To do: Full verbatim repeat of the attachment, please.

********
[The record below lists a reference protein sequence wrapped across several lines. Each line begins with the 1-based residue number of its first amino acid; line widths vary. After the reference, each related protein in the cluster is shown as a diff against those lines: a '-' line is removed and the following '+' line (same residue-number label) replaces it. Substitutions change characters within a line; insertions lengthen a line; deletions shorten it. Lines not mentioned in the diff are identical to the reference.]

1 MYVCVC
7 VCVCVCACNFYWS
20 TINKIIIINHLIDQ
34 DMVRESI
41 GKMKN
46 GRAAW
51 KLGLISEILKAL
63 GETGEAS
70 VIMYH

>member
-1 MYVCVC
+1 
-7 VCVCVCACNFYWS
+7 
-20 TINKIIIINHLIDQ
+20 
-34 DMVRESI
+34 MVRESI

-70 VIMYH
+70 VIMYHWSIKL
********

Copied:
[The record below lists a reference protein sequence wrapped across several lines. Each line begins with the 1-based residue number of its first amino acid; line widths vary. After the reference, each related protein in the cluster is shown as a diff against those lines: a '-' line is removed and the following '+' line (same residue-number label) replaces it. Substitutions change characters within a line; insertions lengthen a line; deletions shorten it. Lines not mentioned in the diff are identical to the reference.]

1 MYVCVC
7 VCVCVCACNFYWS
20 TINKIIIINHLIDQ
34 DMVRESI
41 GKMKN
46 GRAAW
51 KLGLISEILKAL
63 GETGEAS
70 VIMYH

>member
-1 MYVCVC
+1 
-7 VCVCVCACNFYWS
+7 
-20 TINKIIIINHLIDQ
+20 
-34 DMVRESI
+34 MVRESI

-70 VIMYH
+70 VIMYHWSIKL